Bigger isn’t better Part 1: Size considerations for Venture Capital Funds

September 29, 2009 at 9:29 am 3 comments

What is the right size for venture funds?

Veteran investor Alan Patrikof is musing in a recent piece in The New York Times about the “good old times” when venture funds were $100 million at most.

So why should VC-Firms be smaller?

1. It takes longer for VCs to reap their profits:

The time from VC-financing to M&A exit has grown substantially. From about 2 years in 2001 to over 7 years in 2007. And the time value of money comes at a high price to VCs: In order to realize a 50% IRR on an individual investment, it would have to yield a 17-fold return after 7 years, versus a 2 ½ -fold return after two years. Not that such returns aren’t possible, but given the substantial investments of large VC firms, those need to be some hefty exits, and:

2. There aren’t that many supersized exits out there:

The average (disclosed) M&A deal size has shrunk to about $50 million in the US in Q1 2009 (with Q2 faring somewhat better) according to Thomson Reuters and NVCA reports. Most M&A deals are not disclosed. Most undisclosed M&A deals are much smaller.

So if venture investors owned 50% of a company at the time of the M&A transaction, the proceeds would yield them $25 million. Which is exactly the average amount of VC investment prior to an M&A exit in Q1 2008. That doesn’t leave much room for any return on investment. And although there are some encouraging signs for technology IPOs, the vast majority of exits are currently in the form of M&A. Even discounting the financial crisis: IPOs these days are a large-bank affair: a company will need to provide sufficient float to attract an active market in its shares; in the order of at least $50 million; at valuations of north of $250 million.

Will any of this change?

We will certainly see more exit activity and better valuations at some point. But a return to the “small IPO” is unlikely. And to build a company with an exit value of $50 – $100 million, it shouldn’t take more than $5 million for the math to make sense – which would call for venture capital firms that can deploy these relatively small amounts of money efficiently.

Gunther Hofmann is a Vice President of The Brenner Group and has done extensive work in valuations, M&A, venture capital, and corporate finance with significant international experience in small firms as well as global corporations. Gunther earned a Masters Degree in Electrical Engineering and Business Administration from Darmstadt University of Technology in Germany, and was a Visiting Scholar at UC Berkeley. He is a holder of the Chartered Financial Analyst designation, and a member of the National Association of Certified Valuation Analysts. Gunther is a Member of the Board of the German American Business Association (GABA).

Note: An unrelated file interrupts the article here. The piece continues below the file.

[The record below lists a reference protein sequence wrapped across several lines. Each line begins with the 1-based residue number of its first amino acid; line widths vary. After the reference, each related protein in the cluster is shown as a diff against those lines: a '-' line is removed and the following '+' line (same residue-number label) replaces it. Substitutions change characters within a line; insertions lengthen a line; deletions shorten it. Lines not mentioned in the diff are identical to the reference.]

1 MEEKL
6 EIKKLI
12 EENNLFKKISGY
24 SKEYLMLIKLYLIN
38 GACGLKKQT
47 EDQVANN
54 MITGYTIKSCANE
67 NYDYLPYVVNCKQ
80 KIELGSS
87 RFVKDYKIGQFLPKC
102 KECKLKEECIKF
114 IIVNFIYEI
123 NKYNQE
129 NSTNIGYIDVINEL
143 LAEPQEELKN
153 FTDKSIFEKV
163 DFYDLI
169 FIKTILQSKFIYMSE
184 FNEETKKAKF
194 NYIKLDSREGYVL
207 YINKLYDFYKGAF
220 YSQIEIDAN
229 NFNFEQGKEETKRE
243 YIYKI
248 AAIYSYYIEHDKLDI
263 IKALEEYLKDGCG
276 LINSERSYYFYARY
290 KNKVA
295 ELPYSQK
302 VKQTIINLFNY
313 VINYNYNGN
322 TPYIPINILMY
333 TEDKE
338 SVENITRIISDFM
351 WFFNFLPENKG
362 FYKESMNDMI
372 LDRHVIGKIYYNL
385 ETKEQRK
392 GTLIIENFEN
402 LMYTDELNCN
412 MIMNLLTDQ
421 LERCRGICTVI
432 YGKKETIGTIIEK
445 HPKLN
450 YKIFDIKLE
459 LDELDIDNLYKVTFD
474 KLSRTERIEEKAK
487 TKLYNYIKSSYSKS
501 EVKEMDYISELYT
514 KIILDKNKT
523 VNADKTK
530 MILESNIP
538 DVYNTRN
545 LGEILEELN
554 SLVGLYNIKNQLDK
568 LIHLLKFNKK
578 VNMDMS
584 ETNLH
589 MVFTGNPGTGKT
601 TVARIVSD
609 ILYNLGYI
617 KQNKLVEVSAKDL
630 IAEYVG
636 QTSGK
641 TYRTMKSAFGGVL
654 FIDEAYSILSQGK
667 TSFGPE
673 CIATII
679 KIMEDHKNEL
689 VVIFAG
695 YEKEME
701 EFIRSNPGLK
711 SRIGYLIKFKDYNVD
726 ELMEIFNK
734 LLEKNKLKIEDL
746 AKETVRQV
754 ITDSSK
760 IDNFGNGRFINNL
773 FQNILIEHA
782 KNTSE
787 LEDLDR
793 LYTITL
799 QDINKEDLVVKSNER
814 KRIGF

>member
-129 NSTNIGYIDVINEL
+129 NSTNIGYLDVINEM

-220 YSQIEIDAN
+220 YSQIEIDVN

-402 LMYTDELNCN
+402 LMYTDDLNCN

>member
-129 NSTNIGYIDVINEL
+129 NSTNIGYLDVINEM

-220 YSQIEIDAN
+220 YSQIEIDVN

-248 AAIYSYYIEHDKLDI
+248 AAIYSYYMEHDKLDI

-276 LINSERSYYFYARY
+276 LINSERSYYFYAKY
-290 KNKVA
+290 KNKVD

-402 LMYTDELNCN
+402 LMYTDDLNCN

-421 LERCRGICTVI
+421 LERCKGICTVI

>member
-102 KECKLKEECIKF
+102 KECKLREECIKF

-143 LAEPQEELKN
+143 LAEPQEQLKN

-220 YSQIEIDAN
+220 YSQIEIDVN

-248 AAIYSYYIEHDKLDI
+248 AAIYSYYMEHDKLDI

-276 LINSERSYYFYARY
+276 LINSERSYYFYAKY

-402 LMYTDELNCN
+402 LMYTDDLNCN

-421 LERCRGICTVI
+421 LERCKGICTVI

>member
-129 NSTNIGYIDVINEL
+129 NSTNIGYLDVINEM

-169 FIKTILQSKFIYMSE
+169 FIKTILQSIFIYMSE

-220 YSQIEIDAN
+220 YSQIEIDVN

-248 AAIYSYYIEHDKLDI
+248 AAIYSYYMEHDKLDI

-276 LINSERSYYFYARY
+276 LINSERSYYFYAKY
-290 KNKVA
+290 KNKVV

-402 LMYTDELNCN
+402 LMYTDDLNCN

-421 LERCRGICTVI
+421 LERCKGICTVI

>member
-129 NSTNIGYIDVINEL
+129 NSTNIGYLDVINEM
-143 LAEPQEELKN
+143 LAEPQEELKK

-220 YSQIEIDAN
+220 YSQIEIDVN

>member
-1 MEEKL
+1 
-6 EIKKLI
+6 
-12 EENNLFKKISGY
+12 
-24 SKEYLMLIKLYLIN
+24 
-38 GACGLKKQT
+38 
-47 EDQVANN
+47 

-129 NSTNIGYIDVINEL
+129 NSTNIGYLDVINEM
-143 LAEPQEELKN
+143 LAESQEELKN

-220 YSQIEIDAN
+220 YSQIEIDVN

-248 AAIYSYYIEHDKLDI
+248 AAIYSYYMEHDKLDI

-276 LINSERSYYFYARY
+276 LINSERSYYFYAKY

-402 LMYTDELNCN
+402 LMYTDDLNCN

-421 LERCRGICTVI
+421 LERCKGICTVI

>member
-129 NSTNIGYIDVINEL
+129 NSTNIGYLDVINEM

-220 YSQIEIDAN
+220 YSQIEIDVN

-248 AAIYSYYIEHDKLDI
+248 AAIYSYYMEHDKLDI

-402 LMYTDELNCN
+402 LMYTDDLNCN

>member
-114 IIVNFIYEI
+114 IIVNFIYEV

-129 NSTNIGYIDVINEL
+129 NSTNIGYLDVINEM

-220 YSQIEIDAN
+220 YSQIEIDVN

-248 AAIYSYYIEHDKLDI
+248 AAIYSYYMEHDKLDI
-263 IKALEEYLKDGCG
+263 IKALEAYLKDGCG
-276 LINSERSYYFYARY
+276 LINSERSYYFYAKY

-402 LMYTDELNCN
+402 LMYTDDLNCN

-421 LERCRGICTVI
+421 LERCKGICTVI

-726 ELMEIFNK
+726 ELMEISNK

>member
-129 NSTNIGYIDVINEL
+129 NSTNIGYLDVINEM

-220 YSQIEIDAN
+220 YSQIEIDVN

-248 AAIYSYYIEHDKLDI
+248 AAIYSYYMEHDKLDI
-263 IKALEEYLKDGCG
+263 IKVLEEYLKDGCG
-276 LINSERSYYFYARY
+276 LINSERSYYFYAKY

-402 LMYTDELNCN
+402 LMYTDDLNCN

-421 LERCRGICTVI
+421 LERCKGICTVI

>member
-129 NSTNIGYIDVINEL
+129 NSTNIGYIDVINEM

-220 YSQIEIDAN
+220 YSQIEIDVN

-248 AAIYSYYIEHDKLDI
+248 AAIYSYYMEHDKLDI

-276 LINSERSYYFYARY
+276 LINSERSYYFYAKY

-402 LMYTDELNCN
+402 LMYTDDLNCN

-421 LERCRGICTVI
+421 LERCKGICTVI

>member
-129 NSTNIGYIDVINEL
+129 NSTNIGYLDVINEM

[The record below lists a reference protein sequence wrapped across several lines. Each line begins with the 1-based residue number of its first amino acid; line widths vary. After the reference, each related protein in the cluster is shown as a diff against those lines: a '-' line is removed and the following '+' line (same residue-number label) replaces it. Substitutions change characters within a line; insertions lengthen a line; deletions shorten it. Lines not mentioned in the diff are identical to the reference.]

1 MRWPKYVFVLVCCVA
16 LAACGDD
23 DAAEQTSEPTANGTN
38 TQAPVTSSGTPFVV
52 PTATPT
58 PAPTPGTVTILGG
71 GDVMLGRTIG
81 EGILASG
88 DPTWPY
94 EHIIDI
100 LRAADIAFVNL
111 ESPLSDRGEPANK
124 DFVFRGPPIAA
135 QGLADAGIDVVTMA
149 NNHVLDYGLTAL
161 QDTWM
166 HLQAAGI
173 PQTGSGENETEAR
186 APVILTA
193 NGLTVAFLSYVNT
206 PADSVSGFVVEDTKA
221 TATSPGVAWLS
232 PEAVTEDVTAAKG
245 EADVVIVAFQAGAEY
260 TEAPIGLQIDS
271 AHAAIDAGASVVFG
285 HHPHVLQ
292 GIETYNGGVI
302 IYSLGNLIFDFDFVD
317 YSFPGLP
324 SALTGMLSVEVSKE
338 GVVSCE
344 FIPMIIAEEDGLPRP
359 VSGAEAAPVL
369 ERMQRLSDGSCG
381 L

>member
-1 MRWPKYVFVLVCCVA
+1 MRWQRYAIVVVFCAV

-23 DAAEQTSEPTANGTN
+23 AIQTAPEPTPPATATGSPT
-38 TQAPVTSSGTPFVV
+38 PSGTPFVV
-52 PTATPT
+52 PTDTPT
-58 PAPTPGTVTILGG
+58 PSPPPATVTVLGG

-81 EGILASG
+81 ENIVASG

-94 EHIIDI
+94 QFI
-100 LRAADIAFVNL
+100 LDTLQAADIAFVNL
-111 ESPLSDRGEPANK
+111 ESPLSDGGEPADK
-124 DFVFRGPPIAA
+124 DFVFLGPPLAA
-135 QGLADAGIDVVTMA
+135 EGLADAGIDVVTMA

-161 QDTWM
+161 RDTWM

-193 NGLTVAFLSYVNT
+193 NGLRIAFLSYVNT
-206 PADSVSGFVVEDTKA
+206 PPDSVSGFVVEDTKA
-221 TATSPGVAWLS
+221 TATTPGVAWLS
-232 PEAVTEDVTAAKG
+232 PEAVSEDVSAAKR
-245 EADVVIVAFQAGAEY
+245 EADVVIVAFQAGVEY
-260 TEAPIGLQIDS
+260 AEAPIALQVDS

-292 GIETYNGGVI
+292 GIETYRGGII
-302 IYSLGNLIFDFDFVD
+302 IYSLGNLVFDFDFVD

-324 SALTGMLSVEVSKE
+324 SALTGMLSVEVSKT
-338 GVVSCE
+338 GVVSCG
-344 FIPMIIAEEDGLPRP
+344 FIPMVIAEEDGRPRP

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Entry filed under: Financial Advisory, Interim Management, Restructurings, Shareholder Services.

So You Bought a Copy of QuickBooks, Now What? Bigger isn’t better Part 2: The right size for the Venture Capital Industry

3 Comments Add your own

  • 1. Jeff Rosner  |  October 14, 2009 at 7:41 am

    The math is correct, but there is a dilemma here. Effectively, VCs are attempting to skim only the most cash-efficient business plans from the entrepeneur community; of course, software development has a history of being the best at this and has come to dominate much of the VC landscape. The other alternative is to fund a high-visibility technology startup to a news-worthy demonstration point and then try to cash out on ‘promise’.

  • 2. Gunther Hofmann  |  October 20, 2009 at 4:33 pm

    I would agree that VCs are always looking for the most cash-efficient business plans.

    But that can mean different things in different industries:

    Software has traditionally been very cash-efficient. Now being overtaken by Web 2.0 online endeavors.

    Other industries have figured out their own way of cash-efficient financial strucutre during the development stage: Biotech companies are usually acquired before productization, as the amounts neccessary for drug marketing exceed what VCs can provide; and there’s still a lot of risk involved at that stage. So much risk actually that even pharma-companies need to take a portfolio-approach for new drugs; whereas software companies are usually one-product companies.

    It gets interesting – as you point out – in emerging technologies where there’s no clear financial industry structure, such as clean-tech. A lot of the manufacturing facilities were financed with venture capital, whereas in more traditional industries this would be financed through debt.

    And that can only work if there’s an assumption about sustainable growth of cash flows at some point. I.e. “promise”.

  • 3. circuit diagrams  |  November 11, 2009 at 5:19 am

    i really appreciate this your good article
    from there i get something that i want to know
    thanks for this usefull informations

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